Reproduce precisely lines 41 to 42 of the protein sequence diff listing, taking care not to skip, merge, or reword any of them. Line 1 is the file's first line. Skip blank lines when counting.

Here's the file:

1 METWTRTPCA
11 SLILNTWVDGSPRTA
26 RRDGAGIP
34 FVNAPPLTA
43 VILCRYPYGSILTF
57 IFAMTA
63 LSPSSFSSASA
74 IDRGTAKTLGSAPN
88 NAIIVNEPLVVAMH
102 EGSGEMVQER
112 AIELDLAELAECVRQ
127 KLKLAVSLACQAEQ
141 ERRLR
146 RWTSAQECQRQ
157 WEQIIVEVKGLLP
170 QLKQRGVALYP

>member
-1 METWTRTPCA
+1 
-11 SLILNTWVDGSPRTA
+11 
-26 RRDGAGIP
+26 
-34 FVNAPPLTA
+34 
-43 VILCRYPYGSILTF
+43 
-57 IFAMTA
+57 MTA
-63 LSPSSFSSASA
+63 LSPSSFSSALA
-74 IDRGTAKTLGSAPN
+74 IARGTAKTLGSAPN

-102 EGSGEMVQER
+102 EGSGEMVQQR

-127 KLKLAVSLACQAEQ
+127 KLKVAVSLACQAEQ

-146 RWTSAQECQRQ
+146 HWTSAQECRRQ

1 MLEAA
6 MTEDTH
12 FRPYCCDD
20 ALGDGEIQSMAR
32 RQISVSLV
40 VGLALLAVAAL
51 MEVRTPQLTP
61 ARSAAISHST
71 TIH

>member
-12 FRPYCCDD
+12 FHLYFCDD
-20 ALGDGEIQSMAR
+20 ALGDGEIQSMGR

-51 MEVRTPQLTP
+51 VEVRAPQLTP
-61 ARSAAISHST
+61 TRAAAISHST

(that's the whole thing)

6 MTEDTH
12 FRPYCCDD